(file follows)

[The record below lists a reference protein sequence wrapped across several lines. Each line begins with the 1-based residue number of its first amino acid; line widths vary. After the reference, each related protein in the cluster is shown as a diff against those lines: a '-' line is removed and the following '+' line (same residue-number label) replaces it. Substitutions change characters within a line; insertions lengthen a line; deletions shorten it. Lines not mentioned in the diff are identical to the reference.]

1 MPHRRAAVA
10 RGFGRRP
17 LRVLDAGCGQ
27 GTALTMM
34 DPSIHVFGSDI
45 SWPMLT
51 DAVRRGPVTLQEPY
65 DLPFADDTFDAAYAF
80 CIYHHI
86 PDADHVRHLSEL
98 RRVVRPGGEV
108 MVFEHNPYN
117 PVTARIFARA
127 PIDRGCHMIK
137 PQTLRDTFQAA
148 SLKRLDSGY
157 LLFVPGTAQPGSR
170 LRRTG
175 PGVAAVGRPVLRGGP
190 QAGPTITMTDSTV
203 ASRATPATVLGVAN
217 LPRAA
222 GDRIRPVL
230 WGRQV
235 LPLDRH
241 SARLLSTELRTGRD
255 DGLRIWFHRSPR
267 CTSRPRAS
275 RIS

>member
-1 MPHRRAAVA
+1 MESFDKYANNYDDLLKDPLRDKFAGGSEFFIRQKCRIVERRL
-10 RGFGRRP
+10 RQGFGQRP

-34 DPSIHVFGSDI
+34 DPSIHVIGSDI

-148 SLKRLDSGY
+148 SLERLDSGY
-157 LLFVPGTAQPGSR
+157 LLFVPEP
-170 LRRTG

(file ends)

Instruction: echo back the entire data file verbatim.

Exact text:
[The record below lists a reference protein sequence wrapped across several lines. Each line begins with the 1-based residue number of its first amino acid; line widths vary. After the reference, each related protein in the cluster is shown as a diff against those lines: a '-' line is removed and the following '+' line (same residue-number label) replaces it. Substitutions change characters within a line; insertions lengthen a line; deletions shorten it. Lines not mentioned in the diff are identical to the reference.]

1 MPHRRAAVA
10 RGFGRRP
17 LRVLDAGCGQ
27 GTALTMM
34 DPSIHVFGSDI
45 SWPMLT
51 DAVRRGPVTLQEPY
65 DLPFADDTFDAAYAF
80 CIYHHI
86 PDADHVRHLSEL
98 RRVVRPGGEV
108 MVFEHNPYN
117 PVTARIFARA
127 PIDRGCHMIK
137 PQTLRDTFQAA
148 SLKRLDSGY
157 LLFVPGTAQPGSR
170 LRRTG
175 PGVAAVGRPVLRGGP
190 QAGPTITMTDSTV
203 ASRATPATVLGVAN
217 LPRAA
222 GDRIRPVL
230 WGRQV
235 LPLDRH
241 SARLLSTELRTGRD
255 DGLRIWFHRSPR
267 CTSRPRAS
275 RIS

>member
-1 MPHRRAAVA
+1 MESFDKYANNYDDLLKDPLRDKFAGGSEFFIRQKCRIVERRL
-10 RGFGRRP
+10 RQGFGQRP

-34 DPSIHVFGSDI
+34 DPSIHVIGSDI

-148 SLKRLDSGY
+148 SLERLDSGY
-157 LLFVPGTAQPGSR
+157 LLFVPEP
-170 LRRTG